chip size) which was then impacted into the defect created. Subsequently a 1.5 cm
TM plug was placed onto the impacted bone surface; this plug had no contact with the
surrounding host bone (Figure 1).
First generation cementing techniques were then applied to both the polyethylene cup and the femoral stem.
The sheep was recovered in a sling for the first day post-operatively after which
normal weight bearing ensued. Analgesia was provided for three days postoperatively.
At one week post-operatively the sheep was returned to pasture for the
duration of the study.
Evaluative methods employed included radiography, macrophotographs, microradiology
and histology. Radiographs were obtained post-operatively and at 6 and 8
weeks. At 7 weeks the sheep dislocated the reconstruction; this was reduced
successfully under general anaesthesia. The dislocation recurred at 8 weeks
and the sheep was euthanatized. (Figure 2)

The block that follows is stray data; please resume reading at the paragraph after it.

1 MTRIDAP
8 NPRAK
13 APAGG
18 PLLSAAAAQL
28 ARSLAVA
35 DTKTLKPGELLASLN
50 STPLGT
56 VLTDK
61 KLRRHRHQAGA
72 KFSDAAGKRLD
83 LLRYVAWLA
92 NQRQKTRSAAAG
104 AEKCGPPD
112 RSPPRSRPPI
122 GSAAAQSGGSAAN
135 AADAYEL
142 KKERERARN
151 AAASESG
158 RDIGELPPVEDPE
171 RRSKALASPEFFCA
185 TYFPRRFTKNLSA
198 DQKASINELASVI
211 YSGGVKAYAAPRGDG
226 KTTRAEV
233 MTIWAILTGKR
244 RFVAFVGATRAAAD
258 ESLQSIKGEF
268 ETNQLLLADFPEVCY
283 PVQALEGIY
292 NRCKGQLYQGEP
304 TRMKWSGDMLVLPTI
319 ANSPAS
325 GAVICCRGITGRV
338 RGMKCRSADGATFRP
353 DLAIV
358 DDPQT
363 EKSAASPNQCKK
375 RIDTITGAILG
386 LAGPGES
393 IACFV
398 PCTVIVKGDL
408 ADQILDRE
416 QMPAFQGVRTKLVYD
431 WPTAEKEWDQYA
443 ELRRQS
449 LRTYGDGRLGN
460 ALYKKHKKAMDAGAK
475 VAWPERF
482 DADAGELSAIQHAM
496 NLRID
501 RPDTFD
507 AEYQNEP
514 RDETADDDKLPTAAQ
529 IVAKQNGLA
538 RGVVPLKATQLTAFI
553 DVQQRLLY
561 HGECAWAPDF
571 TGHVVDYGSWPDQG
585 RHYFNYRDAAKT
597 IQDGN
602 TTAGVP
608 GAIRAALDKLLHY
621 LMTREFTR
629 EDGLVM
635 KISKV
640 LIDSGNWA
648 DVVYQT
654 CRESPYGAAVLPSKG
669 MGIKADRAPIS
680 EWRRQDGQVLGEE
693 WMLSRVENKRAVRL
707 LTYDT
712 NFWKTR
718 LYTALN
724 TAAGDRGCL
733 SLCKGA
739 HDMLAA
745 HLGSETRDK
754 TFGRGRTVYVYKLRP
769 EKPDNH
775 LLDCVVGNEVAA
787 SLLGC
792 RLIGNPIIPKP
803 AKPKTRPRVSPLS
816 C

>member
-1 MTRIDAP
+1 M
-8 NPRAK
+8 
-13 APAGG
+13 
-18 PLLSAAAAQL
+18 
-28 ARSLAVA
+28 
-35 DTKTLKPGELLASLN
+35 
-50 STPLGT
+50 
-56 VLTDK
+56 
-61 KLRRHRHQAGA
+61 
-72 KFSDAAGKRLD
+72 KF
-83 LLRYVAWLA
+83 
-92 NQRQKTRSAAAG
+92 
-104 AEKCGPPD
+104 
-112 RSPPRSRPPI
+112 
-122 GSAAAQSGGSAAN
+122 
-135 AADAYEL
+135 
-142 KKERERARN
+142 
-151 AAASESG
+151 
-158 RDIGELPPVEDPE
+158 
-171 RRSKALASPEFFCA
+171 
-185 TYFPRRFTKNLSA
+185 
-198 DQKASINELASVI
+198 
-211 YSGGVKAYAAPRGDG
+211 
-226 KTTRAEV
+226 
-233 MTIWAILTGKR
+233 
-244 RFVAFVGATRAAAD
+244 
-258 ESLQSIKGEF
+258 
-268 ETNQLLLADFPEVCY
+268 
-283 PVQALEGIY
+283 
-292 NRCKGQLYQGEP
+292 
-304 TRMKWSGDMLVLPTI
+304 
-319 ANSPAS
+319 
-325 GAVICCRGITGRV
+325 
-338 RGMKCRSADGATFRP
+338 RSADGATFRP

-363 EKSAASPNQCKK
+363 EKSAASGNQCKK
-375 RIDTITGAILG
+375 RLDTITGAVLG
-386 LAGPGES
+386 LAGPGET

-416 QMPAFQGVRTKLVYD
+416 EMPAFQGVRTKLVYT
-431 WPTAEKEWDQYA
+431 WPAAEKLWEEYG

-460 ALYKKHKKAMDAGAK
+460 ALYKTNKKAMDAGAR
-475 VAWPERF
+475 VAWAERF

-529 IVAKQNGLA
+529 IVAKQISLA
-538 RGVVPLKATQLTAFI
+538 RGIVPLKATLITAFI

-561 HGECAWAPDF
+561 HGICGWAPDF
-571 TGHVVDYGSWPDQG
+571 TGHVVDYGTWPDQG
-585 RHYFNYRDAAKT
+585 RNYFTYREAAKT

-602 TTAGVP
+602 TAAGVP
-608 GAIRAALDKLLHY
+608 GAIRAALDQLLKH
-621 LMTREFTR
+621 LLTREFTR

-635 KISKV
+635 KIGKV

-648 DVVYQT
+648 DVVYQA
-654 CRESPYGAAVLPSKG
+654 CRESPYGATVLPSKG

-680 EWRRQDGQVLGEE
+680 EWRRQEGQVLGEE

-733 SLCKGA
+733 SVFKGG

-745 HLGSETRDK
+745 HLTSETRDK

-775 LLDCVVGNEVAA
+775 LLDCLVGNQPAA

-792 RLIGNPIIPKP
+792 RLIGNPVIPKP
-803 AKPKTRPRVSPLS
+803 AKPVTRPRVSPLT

Five mm transverse sections were taken spanning the width of the reconstruction and
placed in 10% Buffered Formalum solution. Each section was photographed for a
visual assessment of bone ingrowth. Preserved sections underwent micro-radiography
allowing assessment of bone-implant interface occurrences. Histological assessment
included the administration of a fluorochrome (calcein green) at 6 weeks postoperatively
to enable visualization of new bone formation using fluorescent
microscopy. Unstained ground sections were assessed using fluorescence microscopy
using a Leica DM 6000 B fluorescence microscope attached to the Quantimet Version
550 IW image analysis system. Following fluorochrome analyses, ground sections
were stained with toluidine blue and examined using plain light microscopy on an
Olympus BH-2 microscope (Olympus Optical Company, Japan). Representative
digital microphotographs of the histology were taken.
No untoward effects of the procedure were observed post-operatively with the sheep